Home > Graphic Novels, review > ‘The Photographer’: a graphic novel review

‘The Photographer’: a graphic novel review

The Photographer is a graphic narrative that tells the story of French photographer Didier Lefevre time spent in Afghanistan with Doctors Without Borders in 1986. It’s a unique work for not only containing illustrations about the experience, but that the photos from Lefevre are coupled with Emmauel Guibert’s art side by side. Lefevre’s story is unique enough, but the combination of photography and sequential art make this work especially unique in the world of alternative comics.


The narrative is based on the notes and journals Lefevre wrote during his trip, a lot of which was lost since then. The translator (the work was originally in French) includes an introduction that gives the reader a quick ‘Afghanistan Modern History 101,’ which helps a lot when reading this. Lefevre’s innocence towards the subject matter is very much the same as the reader’s own understanding. It makes it very ease for the reader to understand Lefevre or the difference to the culture. But there is a lot that Lefevre left out (otherwise this would be an even larger volume than it is), so a lot reflects Lefevre’s own feelings. In terms of a memoir, this is a good story. It plays out well. It’s more about Lefevre than Doctors Without Borders in Afghanistan. Regardless, it’s still a very well written and an interesting narrative.

This also works as one of the best depictions of the Arab world that I’ve read/seen. There is a great sense of moral ambiguity in the work. There’s a strong sense of the appreciation of humanity on the part of the doctors, which one can juxtapose Lefevre against. The narrative does a good job at giving attention to Afghan people, who I really wanted to see in this work.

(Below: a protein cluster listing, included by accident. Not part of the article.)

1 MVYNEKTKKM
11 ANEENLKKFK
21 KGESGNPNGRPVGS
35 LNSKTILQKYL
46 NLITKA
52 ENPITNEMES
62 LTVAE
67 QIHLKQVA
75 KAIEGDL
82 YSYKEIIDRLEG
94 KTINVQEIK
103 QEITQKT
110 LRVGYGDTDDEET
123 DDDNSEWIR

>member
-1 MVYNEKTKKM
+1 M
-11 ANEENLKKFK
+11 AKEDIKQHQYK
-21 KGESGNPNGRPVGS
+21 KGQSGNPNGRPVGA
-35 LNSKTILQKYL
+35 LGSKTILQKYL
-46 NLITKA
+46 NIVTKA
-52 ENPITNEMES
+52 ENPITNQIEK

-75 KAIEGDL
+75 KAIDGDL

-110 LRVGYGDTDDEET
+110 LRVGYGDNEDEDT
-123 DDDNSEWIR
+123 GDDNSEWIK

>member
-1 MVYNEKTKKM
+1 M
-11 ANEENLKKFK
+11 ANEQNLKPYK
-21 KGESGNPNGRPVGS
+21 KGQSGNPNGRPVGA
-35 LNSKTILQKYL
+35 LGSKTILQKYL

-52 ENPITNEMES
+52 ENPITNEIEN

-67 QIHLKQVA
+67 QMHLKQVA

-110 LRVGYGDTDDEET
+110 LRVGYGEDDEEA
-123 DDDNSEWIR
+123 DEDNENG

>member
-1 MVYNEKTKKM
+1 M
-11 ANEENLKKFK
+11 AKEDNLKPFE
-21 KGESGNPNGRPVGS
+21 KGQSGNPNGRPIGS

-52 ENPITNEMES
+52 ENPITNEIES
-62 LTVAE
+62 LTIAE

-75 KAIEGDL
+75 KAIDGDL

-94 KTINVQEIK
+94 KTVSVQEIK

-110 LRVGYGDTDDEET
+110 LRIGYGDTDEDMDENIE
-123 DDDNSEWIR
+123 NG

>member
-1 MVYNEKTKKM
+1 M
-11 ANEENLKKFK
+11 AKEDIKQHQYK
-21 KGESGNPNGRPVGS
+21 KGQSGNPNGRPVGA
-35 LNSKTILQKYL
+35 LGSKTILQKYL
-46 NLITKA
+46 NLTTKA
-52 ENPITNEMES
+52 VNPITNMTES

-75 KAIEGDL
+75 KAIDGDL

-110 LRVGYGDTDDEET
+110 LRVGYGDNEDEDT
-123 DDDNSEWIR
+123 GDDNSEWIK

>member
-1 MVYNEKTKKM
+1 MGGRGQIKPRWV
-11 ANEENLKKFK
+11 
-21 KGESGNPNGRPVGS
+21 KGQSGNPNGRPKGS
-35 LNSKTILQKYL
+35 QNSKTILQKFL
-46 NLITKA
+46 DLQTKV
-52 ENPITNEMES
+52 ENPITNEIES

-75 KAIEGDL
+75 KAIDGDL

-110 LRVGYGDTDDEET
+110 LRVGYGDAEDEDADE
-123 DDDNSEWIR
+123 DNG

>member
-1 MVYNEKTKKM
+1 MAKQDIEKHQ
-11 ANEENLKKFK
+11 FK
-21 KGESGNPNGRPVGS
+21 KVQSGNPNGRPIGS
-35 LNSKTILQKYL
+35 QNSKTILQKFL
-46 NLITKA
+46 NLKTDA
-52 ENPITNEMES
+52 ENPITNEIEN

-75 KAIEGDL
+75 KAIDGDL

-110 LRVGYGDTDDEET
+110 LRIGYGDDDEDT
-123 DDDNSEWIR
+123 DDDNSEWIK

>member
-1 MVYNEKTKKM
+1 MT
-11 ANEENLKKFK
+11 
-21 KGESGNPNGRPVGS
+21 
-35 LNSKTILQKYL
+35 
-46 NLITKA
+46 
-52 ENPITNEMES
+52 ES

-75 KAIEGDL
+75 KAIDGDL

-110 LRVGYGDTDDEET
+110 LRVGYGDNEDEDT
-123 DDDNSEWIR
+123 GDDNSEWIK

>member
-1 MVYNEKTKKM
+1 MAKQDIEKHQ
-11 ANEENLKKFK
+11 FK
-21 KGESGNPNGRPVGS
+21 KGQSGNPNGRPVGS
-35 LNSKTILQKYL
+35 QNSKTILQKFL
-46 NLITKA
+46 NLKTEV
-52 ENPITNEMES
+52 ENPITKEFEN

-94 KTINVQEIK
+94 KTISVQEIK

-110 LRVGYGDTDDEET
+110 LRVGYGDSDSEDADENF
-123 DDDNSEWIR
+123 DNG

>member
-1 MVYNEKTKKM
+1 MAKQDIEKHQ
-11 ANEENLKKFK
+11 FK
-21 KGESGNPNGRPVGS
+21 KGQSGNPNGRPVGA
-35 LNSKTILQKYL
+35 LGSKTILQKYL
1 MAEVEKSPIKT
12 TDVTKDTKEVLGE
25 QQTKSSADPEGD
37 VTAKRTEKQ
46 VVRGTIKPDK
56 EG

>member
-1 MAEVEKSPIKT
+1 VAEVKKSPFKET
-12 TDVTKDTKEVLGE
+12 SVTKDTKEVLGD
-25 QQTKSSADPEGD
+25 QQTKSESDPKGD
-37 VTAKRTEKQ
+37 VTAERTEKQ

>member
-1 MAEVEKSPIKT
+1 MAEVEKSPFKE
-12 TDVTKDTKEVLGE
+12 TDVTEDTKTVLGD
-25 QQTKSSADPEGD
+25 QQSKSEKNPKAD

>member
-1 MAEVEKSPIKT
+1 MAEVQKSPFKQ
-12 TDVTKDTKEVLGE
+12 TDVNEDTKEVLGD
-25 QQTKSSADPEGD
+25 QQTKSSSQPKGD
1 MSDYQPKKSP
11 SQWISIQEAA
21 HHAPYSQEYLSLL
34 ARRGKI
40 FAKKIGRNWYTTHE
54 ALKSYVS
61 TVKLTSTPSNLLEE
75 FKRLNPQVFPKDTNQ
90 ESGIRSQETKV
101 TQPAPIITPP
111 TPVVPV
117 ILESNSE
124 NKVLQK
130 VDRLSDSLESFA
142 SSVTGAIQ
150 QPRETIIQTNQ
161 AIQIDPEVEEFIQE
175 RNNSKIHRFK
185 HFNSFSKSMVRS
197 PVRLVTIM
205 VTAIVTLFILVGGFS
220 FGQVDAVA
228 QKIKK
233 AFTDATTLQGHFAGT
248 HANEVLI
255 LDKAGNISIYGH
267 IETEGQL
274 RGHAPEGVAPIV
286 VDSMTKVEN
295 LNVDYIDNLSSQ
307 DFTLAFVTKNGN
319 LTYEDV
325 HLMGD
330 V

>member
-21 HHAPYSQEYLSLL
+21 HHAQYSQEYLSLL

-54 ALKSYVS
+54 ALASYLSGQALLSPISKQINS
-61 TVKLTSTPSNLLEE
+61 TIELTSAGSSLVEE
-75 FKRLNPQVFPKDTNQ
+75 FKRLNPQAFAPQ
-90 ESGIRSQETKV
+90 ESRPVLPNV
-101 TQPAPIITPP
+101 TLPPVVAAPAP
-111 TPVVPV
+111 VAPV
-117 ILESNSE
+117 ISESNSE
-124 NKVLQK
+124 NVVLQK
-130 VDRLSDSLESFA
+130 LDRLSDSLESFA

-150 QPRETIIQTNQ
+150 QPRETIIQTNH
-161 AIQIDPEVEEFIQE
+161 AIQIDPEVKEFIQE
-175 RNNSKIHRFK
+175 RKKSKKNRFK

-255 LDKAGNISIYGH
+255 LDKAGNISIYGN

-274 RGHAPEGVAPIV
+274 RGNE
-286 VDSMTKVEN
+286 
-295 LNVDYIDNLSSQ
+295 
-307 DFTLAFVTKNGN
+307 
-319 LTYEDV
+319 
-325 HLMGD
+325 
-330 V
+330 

Of course the highlight of this work is the presentation of the narrative. Emmanuel Guibert does a good job at drawing the narrative. Guibert does a good job at detailing the foreground, but his backgrounds are far more simplistic. This isn’t particularly bad, just emphasizes the personal part of the narrative, rather than the geographic part. I really like Frederic Lemercier’s color. They’re vibrant, not often changing with the tone of the narrative, but I feel like they work really well for the work.

Of course the attention really goes to Lefevre’s photos. They blur the distinction of the work as a graphic memoir, to one captured in captured memories of Lefevre’s experiences. I’m an amateur photographer and I can tell that Lefevre is skilled not only at shooting his works, but also developing them in the darkroom. Some of my favorite moments are the contact sheet collages, which work as an interesting form of storytelling with narration or dialogue. The larger prints add a lot of emotional weight as well and often stand out as the ‘better’ of Lefevre’s shots. But the transparency between Guibert and Lefevre’s art and photography create a totally new way of producing sequential works.

Final Opinion:

The Photographer is an amazing work. It’s ambitious not only in its interesting story, but its graphic presentation. This work, along Marjane Satrapi’s Persepolis (who did the Persian lettering in this work) and Sarah Glidden’s How to Understand Israel in 60 Days or Less, helped foster my interest in the region. A sense of humanity exists in the Doctors Without Borders mission, as well as Lefevre’s photos. This isn’t a work for everybody, but if you like the premise of a mixed graphic media about a photographer in Afghanistan than read it. It’s an important work for both the mixture of mediums and the story it tells.

The Photographer is owned by Didier Lefevre and Emmanuel Guibert. It’s published by First Second.

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